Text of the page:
KUALA LUMPUR — The Malaysian economy has performed well over the past few years and remained resilient despite the challenging global economic environment, said the International Monetary Fund (IMF) in its annual consultation report on Malaysia, which concluded on March 15.
Despite the global commodity price impact and financial market volatility, it said the country’s economy remained resilient, owing to a diversified production and export base, strong balance sheet position, flexible exchange rate, responsive macroeconomic policies and deep financial markets.
“While real gross domestic product (GDP) growth slowed down, Malaysia is still among the fastest growing economies among its peers.
“The challenging global macroeconomic and financial environment puts premium on continued diligence and requires careful calibration of policies, going forward,” it said.
It added that federal debt and contingent liabilities were relatively high, limiting policy space to respond to shocks.
The IMF also said that risks to the outlook were tilted to the downside, originating from both external and domestic sources.
External risks include structurally weak growth in advanced and emerging market economies and retreat from cross-border integration.
Although the Malaysian economy has adjusted well to lower global oil prices, the IMF said sustained low commodity prices would add to the challenge of achieving medium-term fiscal targets, adding that heightened global financial stress and associated capital flows could affect the economy.
Meanwhile, it said domestic risks were primarily related to the public sector and household debt, along with pockets of vulnerabilities in the corporate sector, adding that although the household debt-to-GDP ratio was likely to decline, household debt remained high, with debt servicing capacity growing only moderately.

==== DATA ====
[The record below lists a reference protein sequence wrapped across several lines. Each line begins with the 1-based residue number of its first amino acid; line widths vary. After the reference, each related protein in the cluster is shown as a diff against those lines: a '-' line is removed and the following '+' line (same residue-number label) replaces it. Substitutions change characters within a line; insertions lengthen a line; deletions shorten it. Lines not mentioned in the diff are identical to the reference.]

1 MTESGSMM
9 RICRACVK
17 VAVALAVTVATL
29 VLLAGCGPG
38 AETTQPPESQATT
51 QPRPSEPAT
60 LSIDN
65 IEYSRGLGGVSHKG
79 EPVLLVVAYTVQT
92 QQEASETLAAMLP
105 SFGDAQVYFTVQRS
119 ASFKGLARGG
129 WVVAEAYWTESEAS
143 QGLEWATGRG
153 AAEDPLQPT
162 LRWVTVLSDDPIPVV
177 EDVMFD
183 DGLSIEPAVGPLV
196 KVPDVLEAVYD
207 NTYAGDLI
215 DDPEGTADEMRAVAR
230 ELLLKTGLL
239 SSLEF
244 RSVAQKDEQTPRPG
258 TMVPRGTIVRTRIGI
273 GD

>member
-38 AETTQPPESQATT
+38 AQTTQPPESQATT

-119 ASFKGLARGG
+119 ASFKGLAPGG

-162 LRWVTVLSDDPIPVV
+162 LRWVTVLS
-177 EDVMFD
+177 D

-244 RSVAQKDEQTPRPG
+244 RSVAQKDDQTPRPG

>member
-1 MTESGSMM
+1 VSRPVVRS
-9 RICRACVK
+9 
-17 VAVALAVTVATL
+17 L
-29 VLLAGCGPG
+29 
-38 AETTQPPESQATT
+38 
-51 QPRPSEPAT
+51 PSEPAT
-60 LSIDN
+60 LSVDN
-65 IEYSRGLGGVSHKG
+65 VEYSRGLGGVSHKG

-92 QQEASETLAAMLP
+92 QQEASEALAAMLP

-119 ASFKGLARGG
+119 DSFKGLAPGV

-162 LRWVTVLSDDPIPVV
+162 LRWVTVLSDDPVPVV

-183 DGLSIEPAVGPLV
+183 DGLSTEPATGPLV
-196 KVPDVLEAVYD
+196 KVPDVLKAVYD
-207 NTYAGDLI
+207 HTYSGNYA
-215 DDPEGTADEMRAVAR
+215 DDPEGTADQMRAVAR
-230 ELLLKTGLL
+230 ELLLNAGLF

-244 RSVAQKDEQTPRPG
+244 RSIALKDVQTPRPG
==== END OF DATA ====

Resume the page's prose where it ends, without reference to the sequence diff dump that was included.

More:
The IMF said Malaysia’s real GDP growth rate was expected to increase moderately to 4.5 per cent year-on-year (y-o-y) in 2017 from 4.2 per cent in 2016, with domestic demand, led by private consumption, continued to be the main driver of growth.
“While Malaysia s economic growth is expected to continue in 2017, weaker-than-expected growth in key advanced and emerging economies, or a global retreat from cross-border integration, could weigh on the domestic economy,” said the IMF.
As such, the IMF urged vigilance and continued efforts to strengthen policy buffers and boost long-term economic growth.
The IMF also projected that consumer price inflation would rise and average 2.7 per cent y-o-y in 2017 on the back of higher global oil prices and the rationalisation of subsidies on cooking oil.
It said the current account surplus would be largely unchanged, as impacts from an improved global outlook and higher commodity prices would be offset by the strength of imports on the back of a resilient domestic demand.
The IMF agreed that the authorities medium-term fiscal policy was well anchored on achieving a near-balanced federal budget by 2020.
It said the planned consolidation would help to alleviate risks from elevated government debt levels and contingent liabilities, and build fiscal space for future expansionary policy, as needed.
The fund s board concluded that Malaysia’s current monetary policy stance was appropriate, and going forward, Bank Negara Malaysia should continue to carefully calibrate its monetary policy to support growth, while being mindful of financial conditions, as global financial market conditions could affect monetary policy.
It said that the banking sector was sound, overall, and that financial sector risks appeared contained, but cautioned that potential pockets of vulnerabilities should be monitored.
The IMF also stated that it welcomed the authorities’ commitment to keeping the exchange rate as the key shock absorber, and recommended that reserves be accumulated, as opportunities arose and deployed in the event of disorderly market conditions.
It also supports Malaysia’s efforts in increasing female labour force participation, improving the quality of education, lowering skills mismatch, boosting productivity growth, encouraging research and innovation, and upholding high standards of governance.